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Training at Hercules Club PIC Cecile Gordon
So they say wrestling is tough but this bunch of kids in Dublin have a slightly different opinion ....
Robyn Molloy is nine years old and barely comes up to her wrestling coach’s elbow but when he calls, she charges in to throw him on the ground. It doesn’t quite work but she just grins and lines up to try again.
A dozen kids aged from seven to fourteen come to the Hercules Club in Dublin’s inner city once a week to wrestle. One of the senior boys helps coach Daniel Kennedy with training while older wrestlers lift weights next to the colourful mat.
Wrestling was one of the original sports at the Ancient Greek Olympics. Ireland has yet to feature in the medals tally but in other countries wrestlers are given a status far beyond mere athletes.
Russian star Alexander Karelin was elected to the State Parliament after retiring from competition. And when Chechnyan wrestler Buvaysar Satyiev won gold at the 1996 Atlanta Games, he used the publicity to draw attention to the war in his country. Most American universities offer wrestling scholarships to entice the best wrestlers onto the school team.
But coach Kennedy says the sport is still growing here.
“In Ireland we are trying through the schools to get more kids in. About six to eight years is the ideal age for any sport. Not everyone is into soccer or other team sports. I never played a team sport in my life. And wrestling is what some people are into,” he says.
He says the hour-long session are different to work he does with the seniors - more playful but strict at the same time.
PIC Cecile GordonAbout half tonight’s students are girls but Kennedy says ruefully it’s not easy to convince girls to join.
‘It’s Ok once they get over that they’re grabbing someone and they realise you don’t get hurt. There are very few injuries really, it’s not a violent sport,’ he says.
It might not be violent but these kids are definitely getting a good workout. It’s freezing outside but they’re in T-shirts even though the emergency exit door is open to the wind.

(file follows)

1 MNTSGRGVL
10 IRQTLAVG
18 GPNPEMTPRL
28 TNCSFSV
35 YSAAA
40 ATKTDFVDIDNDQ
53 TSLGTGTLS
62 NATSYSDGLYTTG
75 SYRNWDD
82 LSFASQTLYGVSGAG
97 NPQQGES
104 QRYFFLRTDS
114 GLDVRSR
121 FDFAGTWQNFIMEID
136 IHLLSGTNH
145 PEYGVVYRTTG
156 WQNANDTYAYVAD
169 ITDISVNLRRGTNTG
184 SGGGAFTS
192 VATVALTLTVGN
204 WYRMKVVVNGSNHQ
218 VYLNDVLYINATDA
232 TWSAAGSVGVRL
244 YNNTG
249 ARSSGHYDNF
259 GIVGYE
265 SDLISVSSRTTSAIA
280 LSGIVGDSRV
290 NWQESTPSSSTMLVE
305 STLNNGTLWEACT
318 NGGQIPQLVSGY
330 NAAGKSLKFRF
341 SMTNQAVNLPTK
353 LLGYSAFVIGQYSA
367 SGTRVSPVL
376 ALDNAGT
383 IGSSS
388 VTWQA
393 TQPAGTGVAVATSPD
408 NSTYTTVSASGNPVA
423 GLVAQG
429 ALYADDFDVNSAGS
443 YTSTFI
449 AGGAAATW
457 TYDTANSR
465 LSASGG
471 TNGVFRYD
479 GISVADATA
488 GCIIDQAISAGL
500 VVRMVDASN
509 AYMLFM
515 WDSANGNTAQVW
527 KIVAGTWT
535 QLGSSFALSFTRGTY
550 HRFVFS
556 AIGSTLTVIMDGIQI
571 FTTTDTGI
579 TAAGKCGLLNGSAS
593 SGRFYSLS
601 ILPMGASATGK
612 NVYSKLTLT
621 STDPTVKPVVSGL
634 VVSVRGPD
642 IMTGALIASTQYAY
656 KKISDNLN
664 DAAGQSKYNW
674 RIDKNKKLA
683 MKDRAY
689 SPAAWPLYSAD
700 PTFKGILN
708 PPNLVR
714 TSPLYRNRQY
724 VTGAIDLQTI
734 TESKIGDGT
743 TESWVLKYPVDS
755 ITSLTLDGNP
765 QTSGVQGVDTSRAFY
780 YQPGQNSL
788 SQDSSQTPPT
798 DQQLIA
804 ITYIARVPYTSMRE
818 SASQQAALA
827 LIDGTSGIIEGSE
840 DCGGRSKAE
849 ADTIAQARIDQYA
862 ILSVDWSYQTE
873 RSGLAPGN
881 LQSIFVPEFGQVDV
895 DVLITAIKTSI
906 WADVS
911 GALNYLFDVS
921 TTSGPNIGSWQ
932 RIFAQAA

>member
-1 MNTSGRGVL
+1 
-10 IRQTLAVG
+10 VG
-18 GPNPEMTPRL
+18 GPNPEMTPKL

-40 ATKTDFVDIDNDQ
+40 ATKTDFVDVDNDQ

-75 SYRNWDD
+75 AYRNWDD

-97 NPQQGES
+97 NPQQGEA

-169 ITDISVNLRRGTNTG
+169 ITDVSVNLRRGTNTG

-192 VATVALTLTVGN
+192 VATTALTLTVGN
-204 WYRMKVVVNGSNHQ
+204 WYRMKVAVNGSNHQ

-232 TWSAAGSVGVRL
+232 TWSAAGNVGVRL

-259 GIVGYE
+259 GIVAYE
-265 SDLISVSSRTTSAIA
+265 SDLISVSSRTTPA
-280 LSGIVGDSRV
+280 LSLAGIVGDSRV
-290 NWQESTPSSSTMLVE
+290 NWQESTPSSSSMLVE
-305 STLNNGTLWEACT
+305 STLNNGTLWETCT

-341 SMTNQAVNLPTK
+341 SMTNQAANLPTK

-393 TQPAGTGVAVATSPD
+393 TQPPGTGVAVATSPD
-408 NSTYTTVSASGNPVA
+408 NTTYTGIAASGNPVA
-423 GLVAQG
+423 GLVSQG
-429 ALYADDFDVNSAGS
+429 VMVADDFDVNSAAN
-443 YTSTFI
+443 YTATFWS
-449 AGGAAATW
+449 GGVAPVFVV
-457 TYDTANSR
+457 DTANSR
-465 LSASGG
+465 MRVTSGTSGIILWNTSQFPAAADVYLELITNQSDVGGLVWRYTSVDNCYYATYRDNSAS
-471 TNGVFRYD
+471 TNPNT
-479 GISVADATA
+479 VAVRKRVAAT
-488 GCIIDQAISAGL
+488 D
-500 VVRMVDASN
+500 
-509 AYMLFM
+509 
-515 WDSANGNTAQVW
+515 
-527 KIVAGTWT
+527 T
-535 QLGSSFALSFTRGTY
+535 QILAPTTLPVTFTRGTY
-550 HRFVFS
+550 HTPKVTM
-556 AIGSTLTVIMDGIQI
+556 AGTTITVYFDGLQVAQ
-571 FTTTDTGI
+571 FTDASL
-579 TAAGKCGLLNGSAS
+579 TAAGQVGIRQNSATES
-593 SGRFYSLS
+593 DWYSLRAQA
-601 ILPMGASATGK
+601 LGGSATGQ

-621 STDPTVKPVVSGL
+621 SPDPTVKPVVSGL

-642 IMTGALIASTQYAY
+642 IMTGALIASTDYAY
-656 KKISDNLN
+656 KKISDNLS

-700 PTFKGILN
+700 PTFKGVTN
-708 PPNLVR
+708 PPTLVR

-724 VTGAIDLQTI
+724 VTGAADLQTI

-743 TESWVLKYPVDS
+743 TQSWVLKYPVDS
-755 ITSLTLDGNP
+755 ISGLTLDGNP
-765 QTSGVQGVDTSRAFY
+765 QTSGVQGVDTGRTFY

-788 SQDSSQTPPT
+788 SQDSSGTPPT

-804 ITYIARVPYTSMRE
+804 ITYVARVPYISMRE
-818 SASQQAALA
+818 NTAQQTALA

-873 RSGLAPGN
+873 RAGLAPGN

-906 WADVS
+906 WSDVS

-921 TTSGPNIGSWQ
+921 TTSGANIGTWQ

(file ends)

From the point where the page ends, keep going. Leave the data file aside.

He coaxes the kids into forward and backward flips before moving onto throws. Jasper collapses in laughter as his throw completely fails to move his partner but Kennedy makes him try again until he gets it.
‘We are freestyle wrestlers, the same as the Olympics. We do get MMA fighters down here now, a lot of their moves stemmed from wrestling. They train with us but not compete, no money in wrestling,’ he adds laughing.
Kennedy himself competed at international level up to the World Championships, and photographs of himself and his brother Keith in action dot the walls.
Keith Kennedy is watching the training, explains this group is for Cadets with a few Juniors in the mix, and the later session is for Seniors.
The giant mat they’re on takes up half the room – yellow circle on the inside, then red and blue for the outside. Kennedy says wrestlers start on yellow and can gain points by pushing or throwing their opponent onto the blue.
The children are barefoot or in socks, but short boots are worn for competition to support the ankles and feet.
Why wrestling supports these juniors
Kennedy says the Irish Wrestling Association is keen to encourage juniors. and stresses how safe the sport is.
“They think it’s just fun but they are leaning techniques as they play,” he says, pointing out hidden skills in what looks like a great game of rolling.
“They’re doing rolls now so they learn how to fall. You need that for when someone throws you over his back. We might tie a balloon onto their ankles and you have to try and burst your partner’s balloon while protecting your own, that’s for speed. ”
But wait a minute, isn’t wrestling meant to be about being tough? What’s with all this laughter?
“It’s good for them; wrestling gives them the ability to concentrate. And physically it gives them flexibility. Some of the kids go in for competition, that’s different then. When they lose, it’s hard to get their confidence back up again,” Kennedy says.